From Chicken Soup for the Sister's Soul


Both within the family and without, our sisters hold up mirrors. Our images of who we are and of who we can dare to become.

Elizabeth Fischal

Four out of my parents’ five children were afflicted from birth with a rare genetic disorder called osteogenesis imperfecta (OI), otherwise known as “brittle bones.” As a result of multiple fractures, OI in its extreme form causes dwarfism, severe deformity to the victim’s limbs and even death. But our family is among the fortunate few as we have a very mild form of the disease. My brother only had about four fractures as a result of OI, while my next oldest sister and myself each had approximately thirty fractures. Our eldest sister, however, suffered over one hundred fractures in her legs during a sixteen-year period as well as a dozen or so fractures to her arms and shoulders. Her legs were so fragile that once, standing up at the sink to brush her teeth ended in a fracture. Consequently Debbie was confined to a wheelchair for the majority of her childhood.

Debbie is ten years my senior; being the youngest in the family, I never knew her outside of her wheelchair as I was growing up. Her chair seemed to me to be a natural extension of her, and I loved that she would give me rides around our patio while I carefully sat on her lap. Debbie’s cheery disposition and her ever-present smile that stretched from ear to ear were her trademarks, and they helped us learn at a very young age to ignore the stares that we inevitably got whenever we went anywhere with Debbie. I remember hearing comments like, “That poor little girl,” or “Oh, how sad!” from well-meaning onlookers, and I would think, Debbie’s not poor, and look at her smiling face—she’s not sad. I guess I was confused because we all learned to look beyond the chair to see Debbie our sister, who was usually happy and funny and nice and who could even play mean little tricks on us—like all good sisters do.

Thinking back today, we all laugh about the time Debbie and her wheelchair got stuck in the checkout line at our neighborhood grocery store. (Those were the days before many places were wheelchair-accessible.) The manager had to lift her out of the chair, place her on the counter, and then fold her chair to get it through the aisle, while all the curious shoppers stared and whispered. Debbie was naturally horrified over her predicament, but true to herself she just smiled right through it. Perhaps deep down that experience made her even more determined to walk so she would never have to suffer that kind of embarrassment again.

Defying doctors, Debbie set herself a goal before she graduated high school. She was determined to walk again. Through strength, hard work, patience and sheer will, Debbie worked toward that goal. Finally, her strength and courage paid off. The day she graduated high school, she led her senior class down the length of the War Memorial Arena walking every step of the way with a walker.

From the bleachers we watched through tear-rimmed eyes as her determined four-foot two-inch frame took step after step after step, in time with the music.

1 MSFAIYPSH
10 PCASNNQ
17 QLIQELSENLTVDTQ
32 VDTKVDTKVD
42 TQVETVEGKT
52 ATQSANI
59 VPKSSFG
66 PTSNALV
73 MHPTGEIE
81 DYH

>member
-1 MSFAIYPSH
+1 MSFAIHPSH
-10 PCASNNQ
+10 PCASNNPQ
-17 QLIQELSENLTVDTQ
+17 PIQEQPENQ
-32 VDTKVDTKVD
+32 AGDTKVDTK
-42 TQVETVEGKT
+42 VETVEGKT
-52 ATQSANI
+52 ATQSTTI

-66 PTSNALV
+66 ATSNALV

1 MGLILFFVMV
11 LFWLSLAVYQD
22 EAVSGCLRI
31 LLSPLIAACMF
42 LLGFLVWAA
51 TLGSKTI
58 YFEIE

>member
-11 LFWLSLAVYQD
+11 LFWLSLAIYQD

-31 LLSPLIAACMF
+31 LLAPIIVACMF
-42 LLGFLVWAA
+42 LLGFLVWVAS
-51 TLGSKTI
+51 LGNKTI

I remember my parents beaming with pride as they watched their eldest daughter walking again for the first time since she was six years old.

Then suddenly, a woman sitting directly in front of me in a white, cotton dress leaned over to her husband and whispered loudly, “They have to go extra slow because that crippled girl is leading them.”

I don’t know exactly what went through my eight-year-old mind at that point, but all at once my left leg straightened at the knee and my foot tapped that woman on the back of the dress. She turned around, and I jumped up hoping no one saw what a horrible thing I had just done. The woman smiled and sweetly said, “Did you want something little girl?”

My usually shy, guarded self replied without hesitation and loud enough for our whole section to hear, “That’s my sister, and she’s not crippled! She can walk now!” I don’t know who was more horrified, that woman or my parents sitting three seats to my right. The woman quickly tried to apologize for her remark; she of course “meant nothing by it,” and thankfully my mother had the grace to accept her apology.

Then, as I stood looking at this woman and wondering how she could have said something so mean, I noticed the entire audience rising to their feet and applauding. Through cheers of “Yeah Deb!” and “Way to go!” and “You did it!” we realized that Debbie had indeed met her goal. She walked before she graduated, and her entire class and all the teachers and the whole assembly of family members gave her a standing ovation when she reached her seat. Even the woman in the white dress stood up and clapped, looking back on us and smiling as if to say, “See, I’m a nice person, really I am.” But I got the last word, so to speak, because when the woman turned around, she had the distinct, dirty imprint of a little girl’s size-twelve shoe plainly visible on the back of her white cotton dress.

My shoe print, I’m sure, came out in the wash, but I think the imprint that Debbie and I left on that woman’s soul lasted a lot longer. I know the sight of my big sister walking on her own is forever etched on mine.

Jodi Severson

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